In March, I published a Hardball Times article in which I showed the increasing importance of opportunity and income in making it to The Show. However, I did not have data on the actual race of players, so some of my claims relied on guesswork and inference. Fortunately, Mark Armour has been gracious enough to share a data set that he and Dan Levitt created for their fantastic study documenting the decline of black players, enabling me to look more closely at the link between opportunity and race. These data strengthen the case I made in March about opportunity while also calling into question several other theories about the source of racial trends in baseball.
In March, I produced this table showing the relative share of baseball players’ WAR to births in each region by decade:
|WAR/births by decade, region|
In this graph, the South Region in the 1940s had a WAR/birth ratio of 1.00. This means that the share of WAR produced by players born in this region among all U.S.-born players between 1940 and 1949 was equal to the share of births in these states during the same decade. Values above 1.00 indicate that the share of WAR from players born in this region was greater than the share of births, while the opposite is true for values below 1.00.
In this table, it is clear that a greater share of players came from the South over time. Since there are more African-Americans in the South than any other region, we may have expected there to be more African-American players over time, but instead the opposite is true.
I pointed out that this may not be so surprising when you consider the following map produced by David Leonhardt at The New York Times, based on research by Raj Chetty, Nathaniel Hendren, Emmanuel Saez, and Nicholas Turner. This map shows economic mobility by region within the United States, where red areas represent the least upward mobility:
I further studied the data on WAR by county and determined which factors corresponded to producing more WAR per birth over time. These were the three main takeaways from this study:
- Higher income has become more important over time
- Warmer weather has become more important over time
- Warmer weather is more important in high-income counties (and vice versa)
Now that I have specific data on players’ races, I can look at these results a little more thoroughly.
The primary source of data in this series of articles is the Armour and Levitt proprietary data set that classifies the race of all major league players who played from 1947 through 2012 into white, African-American, Latino and Asian. Since I used all data through 2013 and all players born from 1940 to 1989 in my study, I needed to classify a few 2013 rookies. This is surprisingly more difficult than you would expect, which has made me even more impressed with Armour and Levitt’s detailed work.
Of course, this provided only the numerator, and I needed the denominator, too. So I used state data on births by race (or people under the age of one) from a couple of different sources. The National Cancer Institute’s “Surveillance, Epidemiology, and End Results Program” has figures only since 1969, which it gathers from census data, as well as supplementary data where needed.
The National Center for Health Statistics provides data on births by state and race up until 1968. Unfortunately, the NCHS data use a somewhat different definition of black than the SEER data, which would have led to a bias. So I assumed that the share of black births in 1968 and 1969 was the same in each state and adjusted the 1940-68 data down (or up in some cases) by that constant. While this is not a perfect solution, the share of births in a given state wouldn’t change so much that it would have much of an effect. The changes in the share of black players are so large by decade that a slight error in the denominator would not have masked those changes.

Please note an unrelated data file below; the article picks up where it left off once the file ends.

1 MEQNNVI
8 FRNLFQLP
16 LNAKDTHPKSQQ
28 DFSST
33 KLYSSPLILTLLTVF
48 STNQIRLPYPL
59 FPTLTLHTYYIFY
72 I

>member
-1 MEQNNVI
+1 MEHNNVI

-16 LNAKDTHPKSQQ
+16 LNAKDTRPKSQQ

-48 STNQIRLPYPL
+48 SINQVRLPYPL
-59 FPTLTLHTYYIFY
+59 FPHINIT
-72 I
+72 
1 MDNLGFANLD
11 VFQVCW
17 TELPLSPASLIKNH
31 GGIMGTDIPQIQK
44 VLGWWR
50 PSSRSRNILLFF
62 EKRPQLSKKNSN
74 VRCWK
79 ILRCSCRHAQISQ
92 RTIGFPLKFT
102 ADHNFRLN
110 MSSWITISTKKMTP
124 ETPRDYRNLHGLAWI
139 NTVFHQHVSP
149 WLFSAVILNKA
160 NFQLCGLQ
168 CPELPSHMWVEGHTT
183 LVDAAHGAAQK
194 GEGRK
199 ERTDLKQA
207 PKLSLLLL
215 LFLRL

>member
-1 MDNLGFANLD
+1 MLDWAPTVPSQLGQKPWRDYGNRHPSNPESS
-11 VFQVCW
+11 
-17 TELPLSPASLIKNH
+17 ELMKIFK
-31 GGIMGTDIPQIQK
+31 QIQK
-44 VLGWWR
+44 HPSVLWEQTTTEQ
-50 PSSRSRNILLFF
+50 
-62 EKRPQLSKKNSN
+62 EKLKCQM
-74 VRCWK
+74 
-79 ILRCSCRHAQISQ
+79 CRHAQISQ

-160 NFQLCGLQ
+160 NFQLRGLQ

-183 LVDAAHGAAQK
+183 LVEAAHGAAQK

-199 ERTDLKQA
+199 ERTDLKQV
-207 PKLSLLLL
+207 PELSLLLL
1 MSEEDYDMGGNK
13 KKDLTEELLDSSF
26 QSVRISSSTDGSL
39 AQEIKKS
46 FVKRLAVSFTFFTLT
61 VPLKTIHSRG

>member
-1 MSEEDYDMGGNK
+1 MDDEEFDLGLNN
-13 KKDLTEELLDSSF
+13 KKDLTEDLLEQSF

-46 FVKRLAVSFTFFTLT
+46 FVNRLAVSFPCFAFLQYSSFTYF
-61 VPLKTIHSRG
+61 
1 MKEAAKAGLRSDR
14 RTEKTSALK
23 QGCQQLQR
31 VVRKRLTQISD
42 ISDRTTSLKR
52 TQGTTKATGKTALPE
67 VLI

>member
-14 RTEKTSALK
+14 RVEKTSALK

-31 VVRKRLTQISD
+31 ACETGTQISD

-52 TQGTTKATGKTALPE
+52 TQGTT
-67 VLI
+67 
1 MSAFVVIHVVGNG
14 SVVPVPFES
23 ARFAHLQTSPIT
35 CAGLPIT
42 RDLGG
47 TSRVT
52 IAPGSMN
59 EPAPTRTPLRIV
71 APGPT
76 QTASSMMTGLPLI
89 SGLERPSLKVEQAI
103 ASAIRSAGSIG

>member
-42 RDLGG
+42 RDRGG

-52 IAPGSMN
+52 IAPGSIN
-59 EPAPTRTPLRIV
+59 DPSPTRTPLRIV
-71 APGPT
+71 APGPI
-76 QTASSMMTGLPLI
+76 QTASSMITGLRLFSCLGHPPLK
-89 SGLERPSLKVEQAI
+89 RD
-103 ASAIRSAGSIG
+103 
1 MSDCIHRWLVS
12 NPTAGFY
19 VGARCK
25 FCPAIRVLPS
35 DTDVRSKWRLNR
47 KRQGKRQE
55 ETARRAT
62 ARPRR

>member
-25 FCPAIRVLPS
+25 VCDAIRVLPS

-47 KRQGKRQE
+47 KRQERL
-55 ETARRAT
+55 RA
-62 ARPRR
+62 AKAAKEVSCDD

One other limitation of this data was that I was unable to look at births by race and by county, so there is still some guesswork required at that level. However, I was convinced by the data that the issue of opportunity and income (especially the importance of weather in creating opportunity for wealthier families) is the dominating factor in the decline in African-Americans in baseball over the last few decades.
Variable Studied: Total Black Players, Population-based Expected Total Black Players
In March, the variable that I used was WAR per birth, with individual player WAR capped at 20. Some people were concerned that this might not capture the true trends, but fortunately, using the number of black players relative to all American players had the same results as looking at the share of black players’ WAR relative to all American players’ WAR.
However, this study will use a simpler variable, which is the number of African-American players that were born in a given state or region relative to the expected number of black players born in a given state or region. The “Expected blacks,” the number of black players we would expect to be born, is simply the number of players born in a state or region in a given decade multiplied by the share of black children born among all children born in that region at the same time.
For example, among the 218 players born in the South Atlantic Division between 1980 and 1989, we would have expected 59 players to be black because 27 percent of people born in the South Atlantic Division in 1980-89 were black. However, there were only 29 black players born in the South Atlantic Division during those years. A disproportionately small share of players from that region in that time period was black.
There are nine Census Divisions, and the following table shows the expected number of black players in a Census Division each decade (based on the total number of players from that Division and the share of black children in that Division). The “E(B) 40s” column, for example, shows that we would have expected 39 players from the South Atlantic Division to be black among all players born in the 1940s, but the “B 40s” shows that only 25 were.
|Total Black Players Relative to Share of Regional Population|
|Census Division (States)||E(B) 40s||B 40s||E(B) 50s||B 50s||E(B) 60s||B 60s||E(B) 70s||B 70s||E(B) 80s||B 80s|
|New England (ME, NH, VT, MA,RI, CT)||1||1||1||1||2||3||2||2||2||1|
|Middle Atlantic (PA, NJ, NY)||8||19||14||12||24||22||22||12||11||4|
|East North Central (WI, MI, OH, IL, IN)||10||15||18||24||25||30||27||18||15||5|
|West North Central (ND, MN, SD, IA, NE, KS, MO)||2||7||3||8||4||7||5||8||4||3|
|South Atlantic (DE, MD, DC, WV, VA, NC, SC, GA, FL)||39||25||43||38||58||75||62||47||59||29|
|East South Central (KY, TN, AL, MS)||18||26||22||34||21||24||27||28||18||15|
|West South Central (TX, OK, AR, LA)||20||39||27||41||32||33||30||19||27||12|
|Mountain (ID, MT, WY, CO, UT, NV, AZ, NM)||1||1||3||1||4||2||4||2|